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The purpose of a Land Revenue Code is to prevent the exploitation of a tribal in the hands of a non-tribal: Bombay High Court

Section 36A of the Maharashtra Land Revenue Code aims to protect the interest of tribals from being exploited at the hands of a non-tribal. A Collector authorized to grant permit cannot misuse this provision on grounds that are not substantial. A division bench comprising of Justice SJ Kathawalla and Prithviraj Chavan while adjudicating the matter in Kishan Songya Bangara v. The State of Maharashtra & Ors; [WRIT PETITION (ST) NO. 98188 OF 2020] dealt with the issue of exploitation of tribals during dire crisis of poverty.

The petitioner stated that he and his other family members are tribals and owners of a certain piece of land. Since they were in dire need of money, they were looking for a purchaser who interested in purchasing the piece of land they owned.  There is an embargo on the sale of land belonging to tribals, i.e., if a tribal wants to sell his land to a non-tribal, he is required to obtain permission from the Collector and/or State Government. The petitioner made an application to the respondent, who was the concerned collector to obtain the necessary sanction. The respondent kept the application of the petitioner on hold, despite several requests to grant the petitioner sanction. A purchaser was eventually found who was ready to buy the petitioner’s piece of land. However, the required permit was not granted to the petitioner, in response to which the petitioner filed a case.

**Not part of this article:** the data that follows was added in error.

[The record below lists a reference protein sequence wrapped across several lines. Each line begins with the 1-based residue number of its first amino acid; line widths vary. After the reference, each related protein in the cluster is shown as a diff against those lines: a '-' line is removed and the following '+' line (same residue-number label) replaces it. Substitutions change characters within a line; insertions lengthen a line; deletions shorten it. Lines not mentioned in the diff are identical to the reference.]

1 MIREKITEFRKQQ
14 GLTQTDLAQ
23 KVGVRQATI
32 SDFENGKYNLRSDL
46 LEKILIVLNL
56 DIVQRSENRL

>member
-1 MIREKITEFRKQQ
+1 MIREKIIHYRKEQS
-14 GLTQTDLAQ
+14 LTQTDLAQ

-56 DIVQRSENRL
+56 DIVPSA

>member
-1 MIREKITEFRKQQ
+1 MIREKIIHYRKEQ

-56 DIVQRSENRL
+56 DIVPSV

The petitioner claimed that his family is very large and three sisters of the Petitioner are of marriageable age and in view of the weak financial condition of the Petitioner, he is not in a condition to perform their marriage. There are also school going children to whom the Petitioner wants to give better education but due to his weak financial condition, the Petitioner and his family members are not in a position to do so. Similarly, there are senior citizens in his family who require medical attention, but again because of his weak financial condition, the Petitioner and his family members are not in a position to provide the same to them. All these facts were brought to the notice of the Respondents, which the Respondents have not taken into consideration.

The Court upon considering the aforesaid facts allowed the writ petition and ordered the collector to grant necessary permission to the petitioner. The Bench hence stated that “The object behind framing such a legislation imposing restrictions with regard to the sale of lands belonging to the tribals to non-tribals, is that the tribals being members of the weaker sections of society, have been and can be exploited by taking undue advantage of their financial weakness, their general backwardness and helplessness. Therefore, in our view, since the sole object of the Legislature is to assist and protect the interest of such weaker sections of society from social injustice and all forms of exploitation, the Collector / State Government indeed has to be cautious at the time of granting sanctions. They must ensure that no harm / prejudice is caused to the members of such weaker sections, by rejecting their Applications seeking such sanctions / approvals only on some technical / hyper technical issue/s, without appreciating the immense financial problems suffered by a tribal and his family members.”

Click here to read the judgment.

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